Belarde-Lewis, who holds a master’s degree from the UW’s Museology Graduate Program, turned a research lens on intellectual property and protection of indigenous knowledge, concentrating on her Zuni homeland. There, for generations upon generations, outsiders have written descriptions and taken photos of sacred Pueblo ceremonies and art forms, carrying them away and, too often, presenting them out of context and without full tribal permission. Now anyone with an iPhone can snap, upload, and post a photo of a sacred ritual despite policies in place to prevent it. “In Zuni, we have a law that lets any community member who sees someone recording take away that person’s camera, film, or phone and delete those images,” says Belarde-Lewis, whose studies were supported by a GO-MAP scholarship aimed at bringing diversity to the academic community at the UW.
Duarte’s dissertation explores the need for sovereign tribes to take ownership of their own broadband internet infrastructures and services. Commanding their own corner of the web, individual tribes can circulate information across Indian Country on protection of sovereign lands, waters, and peoples. “If you add these corners of invisible networks, and put on top of that ownership of the hardware, you have potential for tremendous innovation on tribal lands,” says Duarte, funded in her studies by a Social Science Research Council grant and a Washington Doctoral Initiative fellowship promoting diversity in the library and information science field.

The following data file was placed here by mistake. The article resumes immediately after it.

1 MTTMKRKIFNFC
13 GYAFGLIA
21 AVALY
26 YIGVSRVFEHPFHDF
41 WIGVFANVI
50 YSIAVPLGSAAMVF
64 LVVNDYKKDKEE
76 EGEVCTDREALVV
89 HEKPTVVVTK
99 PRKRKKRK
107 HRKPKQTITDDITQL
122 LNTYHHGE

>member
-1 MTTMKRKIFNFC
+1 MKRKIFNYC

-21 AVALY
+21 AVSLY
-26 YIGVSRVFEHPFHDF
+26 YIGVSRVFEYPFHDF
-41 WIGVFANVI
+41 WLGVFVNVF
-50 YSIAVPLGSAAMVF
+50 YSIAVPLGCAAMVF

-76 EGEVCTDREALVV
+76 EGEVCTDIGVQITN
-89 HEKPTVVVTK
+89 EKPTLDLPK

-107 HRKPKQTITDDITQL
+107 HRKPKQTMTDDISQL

Duarte is continuing her research this fall in a post-doctoral fellowship at the American Indian Studies Program at the University of Illinois, Urbana Champaign, where she is writing a book on building new media in Indian Country. She hopes her research will inform national policy, including FCC decisions on regulations regarding tribal infrastructure build out. At the iSchool, Duarte and Belarde-Lewis helped establish the Indigenous Information Research Group, which advocates for social justice for Native populations. The group has helped the National Congress of American Indians evaluate its website to improve services; advised the Law Library of Congress on how to wrap tribal nations into the One World Law Library Project; and set up a long-term partnership to advise the National Indian Child Welfare Association.
A strong commitment to community is one of the core values shared by the iSchool’s Indigenous doctoral cohort, which has become its own family, says Metoyer. It is a family that operates in its own Native ways. Trust is strong. Work is collaborative, not competitive. Practices are reflective, contemplative. Goals are shared. “We all have a fundamental respect for each other, for our people, and for our work,” says the associate professor.
And, like in any Indigenous community, family is, has been, and will forever be family. That includes two good friends who once took a bet on their future and applied at the iSchool. “Marisa and Miranda have gone through the formal process of graduating,” says Metoyer, “but they haven’t really left us or our work. Their abiding presence remains.”